What is a bootloader? What does it do? Why would I want to unlock it?


The bootloader, or HBoot is your gateway to the world of rooting, modding & flashing. It is literally the first point of interaction between your phone’s hardware and software. But does everyone know what it is and what it does? We guess not. Some people want it locked, some want it unlocked, and there has been a lot of noise about bootloaders in the past. So, grab your brains, it’s time for some explanation. Here’s everything you will need to know about your Android’s bootloader.

This faq & knowledgebase article shall explain the following stuff (you can click on the titles to jump to the related section):
What is a bootloader?
The history & origin of bootloaders
What does a locked bootloader mean?
Why do phones come with a locked bootloader?
The pros and cons of an unlocked bootloader

What is a bootloader?

The bootloader (or HBoot) is a set of codes that checks the integrity of a system as it starts. Think of the bootloader as a simple lock on your door, that makes sure that unauthorized people don’t enter your house, keeping stuff inside your house safe, and you can unlock it with only the key provided with it. When a device starts, the bootloader checks the file system and partitions to make sure if they’re healthy, and then it runs the OS kernel, which then launches the OS. This process is called a boot (OS booting). Once the OS starts booting, the job of the bootloader is over, until the device reboots/resets/restarts.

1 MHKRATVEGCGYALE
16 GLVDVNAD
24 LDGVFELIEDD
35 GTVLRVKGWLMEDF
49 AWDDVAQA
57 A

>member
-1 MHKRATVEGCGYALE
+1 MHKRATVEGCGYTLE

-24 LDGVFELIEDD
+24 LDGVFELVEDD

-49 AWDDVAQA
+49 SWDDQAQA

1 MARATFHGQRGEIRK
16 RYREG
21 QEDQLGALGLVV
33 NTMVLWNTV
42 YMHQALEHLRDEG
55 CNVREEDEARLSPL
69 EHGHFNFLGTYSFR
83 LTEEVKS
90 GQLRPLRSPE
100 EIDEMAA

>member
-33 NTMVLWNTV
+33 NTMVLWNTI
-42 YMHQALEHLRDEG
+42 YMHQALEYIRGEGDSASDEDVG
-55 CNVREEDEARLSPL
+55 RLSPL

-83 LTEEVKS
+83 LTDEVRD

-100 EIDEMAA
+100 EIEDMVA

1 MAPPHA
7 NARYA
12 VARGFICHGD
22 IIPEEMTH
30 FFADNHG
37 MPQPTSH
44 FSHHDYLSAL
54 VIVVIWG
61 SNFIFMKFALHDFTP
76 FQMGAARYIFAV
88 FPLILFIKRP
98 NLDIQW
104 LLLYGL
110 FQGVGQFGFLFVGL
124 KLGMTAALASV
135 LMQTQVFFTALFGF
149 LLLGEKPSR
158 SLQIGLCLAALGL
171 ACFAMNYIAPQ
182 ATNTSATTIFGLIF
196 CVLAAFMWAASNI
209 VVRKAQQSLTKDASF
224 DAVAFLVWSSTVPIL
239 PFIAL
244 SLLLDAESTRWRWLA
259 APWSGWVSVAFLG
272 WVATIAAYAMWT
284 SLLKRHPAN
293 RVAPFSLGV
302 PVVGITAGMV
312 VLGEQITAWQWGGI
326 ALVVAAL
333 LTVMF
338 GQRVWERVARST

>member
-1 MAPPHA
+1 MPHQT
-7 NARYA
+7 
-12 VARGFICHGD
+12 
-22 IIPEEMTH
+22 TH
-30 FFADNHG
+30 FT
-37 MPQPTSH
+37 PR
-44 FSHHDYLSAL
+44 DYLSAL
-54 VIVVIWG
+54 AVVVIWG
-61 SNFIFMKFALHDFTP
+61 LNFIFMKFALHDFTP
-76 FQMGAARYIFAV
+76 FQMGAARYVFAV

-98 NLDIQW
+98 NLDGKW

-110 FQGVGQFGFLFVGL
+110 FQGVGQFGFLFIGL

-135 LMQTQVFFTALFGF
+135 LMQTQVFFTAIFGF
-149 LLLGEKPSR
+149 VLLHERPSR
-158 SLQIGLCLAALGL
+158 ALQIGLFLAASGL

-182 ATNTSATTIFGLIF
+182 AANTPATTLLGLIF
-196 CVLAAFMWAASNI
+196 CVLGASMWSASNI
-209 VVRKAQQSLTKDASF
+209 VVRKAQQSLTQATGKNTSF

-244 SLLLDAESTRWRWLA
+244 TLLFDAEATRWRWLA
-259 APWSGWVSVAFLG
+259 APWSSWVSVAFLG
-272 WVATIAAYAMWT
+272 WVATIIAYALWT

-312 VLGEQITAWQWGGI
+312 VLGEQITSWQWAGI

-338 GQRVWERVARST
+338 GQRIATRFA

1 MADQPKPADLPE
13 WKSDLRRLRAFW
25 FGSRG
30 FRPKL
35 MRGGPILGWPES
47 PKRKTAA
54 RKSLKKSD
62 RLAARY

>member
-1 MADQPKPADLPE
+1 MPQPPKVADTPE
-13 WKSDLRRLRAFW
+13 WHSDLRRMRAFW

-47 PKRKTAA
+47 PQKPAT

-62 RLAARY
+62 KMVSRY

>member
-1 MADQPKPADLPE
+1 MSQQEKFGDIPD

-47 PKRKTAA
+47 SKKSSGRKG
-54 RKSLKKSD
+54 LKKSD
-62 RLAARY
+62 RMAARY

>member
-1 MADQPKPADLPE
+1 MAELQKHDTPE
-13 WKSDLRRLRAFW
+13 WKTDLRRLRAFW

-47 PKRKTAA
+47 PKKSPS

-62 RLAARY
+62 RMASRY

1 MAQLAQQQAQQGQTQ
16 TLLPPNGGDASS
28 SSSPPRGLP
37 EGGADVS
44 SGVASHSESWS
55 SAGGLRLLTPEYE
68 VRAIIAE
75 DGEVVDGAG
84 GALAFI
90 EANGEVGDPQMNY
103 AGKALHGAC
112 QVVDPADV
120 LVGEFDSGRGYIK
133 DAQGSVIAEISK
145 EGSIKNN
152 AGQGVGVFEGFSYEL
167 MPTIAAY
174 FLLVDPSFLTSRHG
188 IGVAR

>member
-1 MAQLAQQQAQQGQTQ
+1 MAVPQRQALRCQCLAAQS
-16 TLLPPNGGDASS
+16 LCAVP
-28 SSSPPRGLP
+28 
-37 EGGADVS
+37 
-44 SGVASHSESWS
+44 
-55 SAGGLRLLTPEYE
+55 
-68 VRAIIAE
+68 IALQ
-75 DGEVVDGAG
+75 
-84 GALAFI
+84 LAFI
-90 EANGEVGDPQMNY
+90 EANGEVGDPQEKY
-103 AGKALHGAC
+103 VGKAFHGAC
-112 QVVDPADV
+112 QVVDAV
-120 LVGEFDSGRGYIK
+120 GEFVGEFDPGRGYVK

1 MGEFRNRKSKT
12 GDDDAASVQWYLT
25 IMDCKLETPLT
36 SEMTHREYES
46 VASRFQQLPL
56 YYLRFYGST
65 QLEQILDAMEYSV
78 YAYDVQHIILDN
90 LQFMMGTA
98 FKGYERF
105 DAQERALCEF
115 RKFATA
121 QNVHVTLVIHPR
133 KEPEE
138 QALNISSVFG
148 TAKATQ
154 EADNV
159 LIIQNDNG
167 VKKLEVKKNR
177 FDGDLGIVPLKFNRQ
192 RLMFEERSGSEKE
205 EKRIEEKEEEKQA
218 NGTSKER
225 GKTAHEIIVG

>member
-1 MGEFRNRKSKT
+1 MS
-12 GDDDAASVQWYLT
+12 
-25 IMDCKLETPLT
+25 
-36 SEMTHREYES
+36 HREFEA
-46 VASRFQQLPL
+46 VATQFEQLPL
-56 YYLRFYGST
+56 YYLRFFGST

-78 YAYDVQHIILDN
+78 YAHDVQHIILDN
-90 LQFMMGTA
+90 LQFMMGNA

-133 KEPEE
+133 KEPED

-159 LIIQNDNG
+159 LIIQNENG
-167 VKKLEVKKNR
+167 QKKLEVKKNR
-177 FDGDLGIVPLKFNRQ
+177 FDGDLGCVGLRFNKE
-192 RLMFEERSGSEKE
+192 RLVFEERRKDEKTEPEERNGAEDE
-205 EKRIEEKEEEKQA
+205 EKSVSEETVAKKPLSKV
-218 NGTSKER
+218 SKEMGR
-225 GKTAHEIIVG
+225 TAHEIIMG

The history and origin of bootloaders